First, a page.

“The imaging provisions in this bill will help remove the conjecture from health policy regarding how much imaging is necessary, whether patients are getting appropriate care and how efficiently America is using its healthcare resources,” Ellenbogen said. “For healthcare reform to truly advance, physicians, as well as patients, have to be comfortable that transparency works both ways. The imaging provisions in this bill are a major step forward for healthcare.”
However, the ACR said it has concerns regarding the broad statutory expansion of the authority of the secretary of HHS to revalue Medicare physician payments based on a large number of criteria to be used at the secretary’s discretion.
Key provisions in the legislation include:
• Prevents 24 percent cut scheduled for April 1, 2014, provides a 0.5 percent update through Dec. 31, 2014, and a 0 percent update from Jan. 1 through March 31, 2015
• AUC must be developed or endorsed by professional medical societies
• CDS software must be available to providers at no cost
• Beginning in 2017, claims that fall under the AUC requirement will only be paid if they include data that indicate CDS tools that were consulted
• Hardship exemptions are available (rural areas or insufficient Internet access)
• Beginning in 2020, the HHS secretary will identify outlier providers based on data from two previous years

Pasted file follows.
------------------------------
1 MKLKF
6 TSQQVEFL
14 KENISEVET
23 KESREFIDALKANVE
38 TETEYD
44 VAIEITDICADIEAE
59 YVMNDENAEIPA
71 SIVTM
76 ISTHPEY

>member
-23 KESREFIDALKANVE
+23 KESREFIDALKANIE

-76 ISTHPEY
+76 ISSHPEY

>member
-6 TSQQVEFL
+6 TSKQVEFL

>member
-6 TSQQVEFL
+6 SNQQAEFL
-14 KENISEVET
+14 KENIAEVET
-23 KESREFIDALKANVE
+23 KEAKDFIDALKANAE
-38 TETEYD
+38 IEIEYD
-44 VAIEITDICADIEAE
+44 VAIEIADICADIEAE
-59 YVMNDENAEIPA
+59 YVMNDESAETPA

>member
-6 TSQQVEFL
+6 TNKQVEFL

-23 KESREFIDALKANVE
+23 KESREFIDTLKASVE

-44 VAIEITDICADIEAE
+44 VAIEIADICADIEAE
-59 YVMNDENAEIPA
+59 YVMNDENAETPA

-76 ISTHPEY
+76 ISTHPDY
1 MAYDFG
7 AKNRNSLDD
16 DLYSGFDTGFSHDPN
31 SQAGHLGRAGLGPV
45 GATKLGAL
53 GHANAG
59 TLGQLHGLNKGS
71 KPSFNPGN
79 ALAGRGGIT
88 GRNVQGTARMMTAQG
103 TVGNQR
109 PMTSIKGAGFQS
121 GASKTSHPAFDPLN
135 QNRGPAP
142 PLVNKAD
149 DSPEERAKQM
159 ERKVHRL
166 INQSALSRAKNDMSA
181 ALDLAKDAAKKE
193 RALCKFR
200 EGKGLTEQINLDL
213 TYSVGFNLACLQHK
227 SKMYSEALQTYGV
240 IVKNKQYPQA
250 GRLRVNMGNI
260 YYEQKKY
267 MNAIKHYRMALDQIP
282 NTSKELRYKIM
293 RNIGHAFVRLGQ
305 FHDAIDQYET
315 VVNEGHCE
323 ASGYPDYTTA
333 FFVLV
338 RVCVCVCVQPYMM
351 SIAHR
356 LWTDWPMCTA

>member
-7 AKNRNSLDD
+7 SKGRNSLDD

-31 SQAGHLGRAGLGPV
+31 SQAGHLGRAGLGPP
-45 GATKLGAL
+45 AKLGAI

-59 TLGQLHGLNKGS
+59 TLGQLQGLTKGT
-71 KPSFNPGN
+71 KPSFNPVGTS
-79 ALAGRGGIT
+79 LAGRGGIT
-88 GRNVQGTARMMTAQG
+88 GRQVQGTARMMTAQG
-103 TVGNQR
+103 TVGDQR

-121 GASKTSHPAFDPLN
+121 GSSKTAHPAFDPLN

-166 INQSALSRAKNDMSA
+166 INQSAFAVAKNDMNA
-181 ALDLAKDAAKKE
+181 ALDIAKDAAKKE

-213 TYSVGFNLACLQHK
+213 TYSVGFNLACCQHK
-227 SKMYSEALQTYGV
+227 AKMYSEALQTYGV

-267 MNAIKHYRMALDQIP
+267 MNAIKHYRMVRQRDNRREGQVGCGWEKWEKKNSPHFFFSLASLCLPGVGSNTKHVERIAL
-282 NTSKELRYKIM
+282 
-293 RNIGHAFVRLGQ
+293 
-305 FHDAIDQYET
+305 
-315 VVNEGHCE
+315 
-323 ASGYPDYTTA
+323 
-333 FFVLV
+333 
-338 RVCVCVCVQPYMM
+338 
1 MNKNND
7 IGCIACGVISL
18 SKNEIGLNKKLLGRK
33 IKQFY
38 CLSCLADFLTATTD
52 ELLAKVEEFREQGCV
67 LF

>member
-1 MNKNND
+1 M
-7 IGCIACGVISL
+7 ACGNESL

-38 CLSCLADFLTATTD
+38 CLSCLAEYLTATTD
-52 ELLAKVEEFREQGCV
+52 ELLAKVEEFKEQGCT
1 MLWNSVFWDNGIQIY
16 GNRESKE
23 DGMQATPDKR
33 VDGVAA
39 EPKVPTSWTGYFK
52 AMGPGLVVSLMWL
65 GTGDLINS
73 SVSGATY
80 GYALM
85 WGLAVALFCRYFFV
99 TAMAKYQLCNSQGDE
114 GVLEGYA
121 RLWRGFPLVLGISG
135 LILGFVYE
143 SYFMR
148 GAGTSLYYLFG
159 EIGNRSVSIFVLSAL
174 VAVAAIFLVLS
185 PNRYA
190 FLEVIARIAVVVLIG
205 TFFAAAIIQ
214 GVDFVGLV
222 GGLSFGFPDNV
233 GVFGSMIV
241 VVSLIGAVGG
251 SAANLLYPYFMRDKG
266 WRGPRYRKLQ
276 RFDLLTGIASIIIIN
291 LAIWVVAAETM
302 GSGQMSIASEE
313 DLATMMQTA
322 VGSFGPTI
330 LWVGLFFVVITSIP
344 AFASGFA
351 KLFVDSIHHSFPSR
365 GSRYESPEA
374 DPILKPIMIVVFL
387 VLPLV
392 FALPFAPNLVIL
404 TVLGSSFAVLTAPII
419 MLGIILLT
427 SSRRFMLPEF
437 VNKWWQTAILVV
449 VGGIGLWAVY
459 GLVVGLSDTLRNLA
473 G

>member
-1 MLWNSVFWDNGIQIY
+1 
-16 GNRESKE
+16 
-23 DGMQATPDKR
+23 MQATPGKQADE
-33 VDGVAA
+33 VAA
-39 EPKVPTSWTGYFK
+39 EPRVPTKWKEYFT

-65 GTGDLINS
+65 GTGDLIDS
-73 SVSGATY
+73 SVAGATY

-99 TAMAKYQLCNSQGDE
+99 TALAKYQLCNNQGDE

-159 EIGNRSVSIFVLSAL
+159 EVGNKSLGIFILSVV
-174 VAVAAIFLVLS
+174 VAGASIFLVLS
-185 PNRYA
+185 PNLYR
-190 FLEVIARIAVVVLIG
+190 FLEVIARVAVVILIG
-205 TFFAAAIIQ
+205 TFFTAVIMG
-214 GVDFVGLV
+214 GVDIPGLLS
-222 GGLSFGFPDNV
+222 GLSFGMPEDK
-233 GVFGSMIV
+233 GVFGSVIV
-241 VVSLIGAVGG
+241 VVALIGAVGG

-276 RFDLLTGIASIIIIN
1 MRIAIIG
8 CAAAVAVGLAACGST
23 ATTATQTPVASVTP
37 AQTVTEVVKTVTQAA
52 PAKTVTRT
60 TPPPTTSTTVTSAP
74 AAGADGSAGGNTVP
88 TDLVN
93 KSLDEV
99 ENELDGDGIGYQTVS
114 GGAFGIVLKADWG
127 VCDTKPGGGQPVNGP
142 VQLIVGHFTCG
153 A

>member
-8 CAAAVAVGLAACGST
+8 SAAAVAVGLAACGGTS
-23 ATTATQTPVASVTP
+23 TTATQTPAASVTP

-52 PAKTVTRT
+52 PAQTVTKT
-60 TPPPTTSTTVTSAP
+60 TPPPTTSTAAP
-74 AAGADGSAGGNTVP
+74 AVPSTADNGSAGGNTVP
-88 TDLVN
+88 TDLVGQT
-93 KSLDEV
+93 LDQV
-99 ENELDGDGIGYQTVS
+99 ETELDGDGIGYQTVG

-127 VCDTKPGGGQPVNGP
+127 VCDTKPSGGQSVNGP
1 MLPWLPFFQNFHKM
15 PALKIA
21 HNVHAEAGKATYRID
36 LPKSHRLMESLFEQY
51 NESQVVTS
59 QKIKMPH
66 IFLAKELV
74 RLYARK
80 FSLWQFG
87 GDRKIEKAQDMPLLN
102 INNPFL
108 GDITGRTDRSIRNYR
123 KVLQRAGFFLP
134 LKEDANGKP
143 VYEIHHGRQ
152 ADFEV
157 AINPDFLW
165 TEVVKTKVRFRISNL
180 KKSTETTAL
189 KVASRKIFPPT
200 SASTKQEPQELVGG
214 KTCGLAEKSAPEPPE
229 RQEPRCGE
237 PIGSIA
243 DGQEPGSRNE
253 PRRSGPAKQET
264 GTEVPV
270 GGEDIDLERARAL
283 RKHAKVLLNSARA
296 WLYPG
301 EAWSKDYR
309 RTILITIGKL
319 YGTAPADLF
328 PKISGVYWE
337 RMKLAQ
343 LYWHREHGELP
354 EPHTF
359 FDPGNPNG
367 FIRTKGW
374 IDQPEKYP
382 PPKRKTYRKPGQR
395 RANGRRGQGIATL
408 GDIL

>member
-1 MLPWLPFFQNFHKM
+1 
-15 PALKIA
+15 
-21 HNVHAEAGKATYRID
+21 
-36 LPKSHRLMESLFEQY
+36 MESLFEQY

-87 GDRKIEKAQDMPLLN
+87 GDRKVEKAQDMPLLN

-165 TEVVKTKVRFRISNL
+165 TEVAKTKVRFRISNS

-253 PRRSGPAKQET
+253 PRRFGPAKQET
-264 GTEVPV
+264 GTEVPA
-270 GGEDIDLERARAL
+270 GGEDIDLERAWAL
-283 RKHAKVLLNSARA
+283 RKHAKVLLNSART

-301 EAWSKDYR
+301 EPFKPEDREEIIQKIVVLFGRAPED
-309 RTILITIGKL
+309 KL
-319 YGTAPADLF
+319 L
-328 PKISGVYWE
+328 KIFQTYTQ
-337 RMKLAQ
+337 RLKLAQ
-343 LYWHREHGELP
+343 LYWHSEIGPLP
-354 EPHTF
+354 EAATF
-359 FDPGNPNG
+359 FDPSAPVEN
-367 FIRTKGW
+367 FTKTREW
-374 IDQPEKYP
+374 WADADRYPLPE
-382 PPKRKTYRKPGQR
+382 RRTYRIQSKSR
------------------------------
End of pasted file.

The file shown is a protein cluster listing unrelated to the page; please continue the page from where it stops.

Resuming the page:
• Outliers would be subject to prior authorization — no more than 5 percent of total providers
• Allows the HHS secretary to revise payments for potentially misvalued codes within the physician fee schedule based on information collected from providers
• Policy applies to fee schedule for years 2017-2020
• Target for value reduction is 0.5 percent of the estimated amount of total fee schedule expenditures for the given year
• If the total relative value unit for an identified misvalued code is scheduled to be reduced by 20 percent or greater due to the re-evaluation, the adjustment must be phased in over two years
• Extends Health and Human Services (HHS) secretary's medical review activities regarding the "Two Midnight Rule" for the first six months of 2015
• Delays the transition to ICD-10 for one year
• Extends funding for the National Quality Forum for measure endorsement through July 2015
• Beginning January 2016, requires all computed tomography (CT) scanners to adhere to NEMA radiation dose standards
• Applies to fee schedule and Hospital Outpatient Prospective Payment System services
• Payment for services rendered with equipment not consistent with the above standards would be reduced by 5 percent in 2016 and 15 percent in 2017 and subsequent years
• Consolidates the 2 percent Medicare sequester cut scheduled for full year 2024 into a 4 percent cut in the first six months of 2024
• Require the Centers for Medicare and Medicaid Services to produce data used to justify a 25 percent multiple procedure payment reduction, instituted in 2012, to certain imaging procedures provided to the same patient, on the same day, in the same session.
For the full text of the legislation, go to www.gpo.gov/fdsys/pkg/BILLS-113hr4302ih/pdf/BILLS-113hr4302ih.pdf